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But the problem with my particular oeuvre

Is that half my songs are five minutes and over

And the wisdom here at the BBC

Is that viewers switch off if you go past three
Tim Minchin, "Three-Minute Song"

There are certain songs that simply don't fit the radio medium very well. They may be too long, too artsy, too controversial, too dark, too political, or simply, regardless of quality or merit, are just too risky to fit on a playlist when the Billboard top 40 is so much easier. As a consequence, some acts get exposure that others cannot. For music, Radio Friendliness is the opposite of True Art Is Incomprehensible. Of course, no matter how much Fan Dumb a niche-artist's audience possesses, sometimes, their music is just too boring or too bad to be played on the radio.

See also Music Is Politics.

Examples of Radio Friendliness include:


  • Tom Waits is someone who, while highly regarded as an artist, does not get radio support.
    • David Bowie suffered the same fate in the U.S. after he moved on from the pop-rock stylings of Let's Dance and its two successor albums at the end of The Eighties. He moved on to usually harder sounds, and combined with his lyrical tendency towards dark and/or difficult subject matter rather than Silly Love Songs, he wasn't welcome in the adult contemporary radio format that usually adopts older rockers and their new material (Sting, Elton John, The Eagles, etc.). Yet he wasn't embraced by modern rock radio either, possibly due to his age.
  • Billy Joel's song "The Entertainer" discusses length as a factor in radio friendliness, based on the earlier Executive Meddling that shortened "Piano Man":

 I am the entertainer,

I've come to do my show.

You've heard my latest record,

It's been on the radio.

It took me years to write it,

They were the best years of my life.

It was a beautiful song, but it ran too long.

If you're gonna have a hit, you gotta make it fit,

So they cut it down to 3:05.

  • A lot of Pink Floyd songs get heavily edited for the radio.
  • Lampshaded by Nirvana's "Radio Friendly Unit Shifter".
    • Ironically it was neither Radio Friendly nor a Unit Shifter [1]
    • The song was originally titled "Four Month Media Blackout" to mockingly reflect the amount of time "Smells Like Teen Spirit" would play on the radio and MTV. When "Teen Spirit" lingered on for longer, the song was retitled "Nine Month Media Blackout." When it became clear the song would become a permanent fixture, the newer song would be retitled "Radio Friendly Unit Shifter."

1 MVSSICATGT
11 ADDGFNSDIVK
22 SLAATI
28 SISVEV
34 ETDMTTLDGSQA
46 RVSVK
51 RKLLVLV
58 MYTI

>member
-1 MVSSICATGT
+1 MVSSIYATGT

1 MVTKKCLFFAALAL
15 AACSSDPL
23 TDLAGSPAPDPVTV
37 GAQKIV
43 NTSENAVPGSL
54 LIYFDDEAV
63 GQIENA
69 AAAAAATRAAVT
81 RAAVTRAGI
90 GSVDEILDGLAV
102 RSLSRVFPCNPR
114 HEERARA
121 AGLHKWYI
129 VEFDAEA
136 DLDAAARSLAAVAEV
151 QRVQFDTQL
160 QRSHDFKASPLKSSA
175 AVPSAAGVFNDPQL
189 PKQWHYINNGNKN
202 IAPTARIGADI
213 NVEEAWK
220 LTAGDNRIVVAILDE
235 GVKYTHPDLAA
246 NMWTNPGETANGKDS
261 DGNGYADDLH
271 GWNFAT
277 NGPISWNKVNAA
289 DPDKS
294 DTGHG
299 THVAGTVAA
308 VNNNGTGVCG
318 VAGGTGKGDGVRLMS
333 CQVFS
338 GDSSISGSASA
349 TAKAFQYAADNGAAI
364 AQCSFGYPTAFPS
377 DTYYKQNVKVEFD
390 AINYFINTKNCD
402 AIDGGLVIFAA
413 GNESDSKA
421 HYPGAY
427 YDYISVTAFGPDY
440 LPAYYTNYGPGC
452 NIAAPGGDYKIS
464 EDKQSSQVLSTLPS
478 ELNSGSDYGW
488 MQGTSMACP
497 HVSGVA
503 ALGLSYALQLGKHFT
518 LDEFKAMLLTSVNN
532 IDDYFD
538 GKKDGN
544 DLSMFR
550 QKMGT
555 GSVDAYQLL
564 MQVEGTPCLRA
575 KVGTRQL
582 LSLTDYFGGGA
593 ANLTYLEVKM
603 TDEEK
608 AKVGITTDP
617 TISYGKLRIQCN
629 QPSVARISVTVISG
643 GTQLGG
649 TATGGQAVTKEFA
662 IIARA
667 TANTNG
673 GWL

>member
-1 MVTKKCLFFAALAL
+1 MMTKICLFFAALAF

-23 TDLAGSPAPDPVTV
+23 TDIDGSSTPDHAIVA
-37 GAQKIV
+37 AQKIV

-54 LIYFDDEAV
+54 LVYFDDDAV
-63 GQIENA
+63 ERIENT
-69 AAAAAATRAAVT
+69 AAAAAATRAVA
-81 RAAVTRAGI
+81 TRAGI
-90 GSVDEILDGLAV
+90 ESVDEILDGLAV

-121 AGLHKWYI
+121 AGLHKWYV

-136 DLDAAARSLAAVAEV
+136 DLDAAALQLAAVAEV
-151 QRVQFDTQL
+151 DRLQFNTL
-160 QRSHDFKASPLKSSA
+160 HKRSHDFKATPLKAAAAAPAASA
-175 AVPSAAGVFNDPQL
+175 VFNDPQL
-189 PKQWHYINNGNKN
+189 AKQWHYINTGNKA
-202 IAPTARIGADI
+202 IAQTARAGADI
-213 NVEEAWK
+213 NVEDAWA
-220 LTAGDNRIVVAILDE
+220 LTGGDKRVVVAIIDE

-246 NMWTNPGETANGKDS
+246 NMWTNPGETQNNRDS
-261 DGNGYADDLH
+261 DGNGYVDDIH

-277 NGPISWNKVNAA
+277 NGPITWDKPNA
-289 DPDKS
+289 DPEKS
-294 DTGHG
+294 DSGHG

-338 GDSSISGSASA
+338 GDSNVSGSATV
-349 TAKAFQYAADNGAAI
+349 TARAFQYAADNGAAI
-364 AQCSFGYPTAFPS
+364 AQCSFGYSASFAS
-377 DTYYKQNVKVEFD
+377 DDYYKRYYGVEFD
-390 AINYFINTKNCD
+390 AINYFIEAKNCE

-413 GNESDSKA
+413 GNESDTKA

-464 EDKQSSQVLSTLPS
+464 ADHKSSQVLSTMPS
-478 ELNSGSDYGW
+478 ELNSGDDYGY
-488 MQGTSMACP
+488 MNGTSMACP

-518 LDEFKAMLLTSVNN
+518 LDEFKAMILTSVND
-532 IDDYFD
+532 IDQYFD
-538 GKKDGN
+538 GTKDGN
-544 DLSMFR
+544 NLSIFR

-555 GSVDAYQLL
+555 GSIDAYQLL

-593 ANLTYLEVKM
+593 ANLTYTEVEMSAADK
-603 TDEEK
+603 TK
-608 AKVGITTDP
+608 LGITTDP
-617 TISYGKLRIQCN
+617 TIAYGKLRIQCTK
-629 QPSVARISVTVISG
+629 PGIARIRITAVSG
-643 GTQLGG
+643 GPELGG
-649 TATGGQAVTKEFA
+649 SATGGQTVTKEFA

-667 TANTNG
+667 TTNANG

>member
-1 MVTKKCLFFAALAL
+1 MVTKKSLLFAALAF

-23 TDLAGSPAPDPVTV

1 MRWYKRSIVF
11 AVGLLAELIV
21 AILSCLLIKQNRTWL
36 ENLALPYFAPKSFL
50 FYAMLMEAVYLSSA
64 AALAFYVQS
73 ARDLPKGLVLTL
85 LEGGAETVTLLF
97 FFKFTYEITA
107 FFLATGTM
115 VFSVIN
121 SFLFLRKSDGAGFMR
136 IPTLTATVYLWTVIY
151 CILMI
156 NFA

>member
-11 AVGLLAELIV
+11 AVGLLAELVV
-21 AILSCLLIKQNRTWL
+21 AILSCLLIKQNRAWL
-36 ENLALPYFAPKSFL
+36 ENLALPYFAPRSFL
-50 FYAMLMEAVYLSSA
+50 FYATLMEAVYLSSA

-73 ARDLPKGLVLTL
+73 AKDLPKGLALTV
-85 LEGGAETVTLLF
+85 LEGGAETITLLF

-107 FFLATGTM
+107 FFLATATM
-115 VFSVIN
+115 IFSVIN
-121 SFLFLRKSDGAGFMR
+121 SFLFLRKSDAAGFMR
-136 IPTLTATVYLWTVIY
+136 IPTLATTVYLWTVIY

• Bill Drummond and Jimmy Cauty, better known as The KLF, had a Number One hit in the UK as The Timelords with a novelty record called "Doctorin' the Tardis", and were inspired to write a book about it, The Manual (How to Have a Number One the Easy Way), "a step by step guide to achieving a No.1 single with no money or musical skills". One part of the advice is listen to other tunes, and the one you're making, or the most basic equipment available. If it's memorable on the crappiest car radio, you're onto a winner. The book was also prescient enough to anticipate home recording, saying "It's obvious that in a very short space of time the Japanese will have delivered the technology and then brought the price of it down so that you can do the whole thing at home. Then you will be able to sod off all that crap about going into studios."
  • Of course the length rule isn't always true. Among the most played songs on the radio all-time is Stairway to Heaven at 7:55.
    • And a song you'll almost certainly hear on Classic Rock stations on Thanksgiving is "Alices Restaurant", which runs 18:34. Of course, there's a joke/statement of some degree of fact that these are both played for much the same reasons: To allow the DJ to leave the booth unattended for 5 and 15 minutes respectively. (After all, even DJs need to crap.)
    • The 10 - 15 minute version of "Freebird" shows up from time to time on whatever channel the university's food court puts on.
    • You might also hear the seven-plus-minute version of "Hey Jude" from time to time, or the similarly-lengthy Macarthur Park.
  • Despite being quite popular and having a massive cult fanbase, you will never hear Radiohead on the radio.
    • Except "Creep" and maybe "Fake Plastic Trees" or "Karma Police"
  • During the Turn of the Millennium Hip Hop singles became heavily regulated thanks to a combination of Executive Meddling and Music Is Politics.
  • Tim Minchin has an unusually clean, three-minute long song written especially for pre-Watershed TV appearances (which make similar stipulations), and which is all about the reasons he needs to write a clean three-minute song.

Notes

  1. Unit Shifter is a music industry term for a song that sells albums
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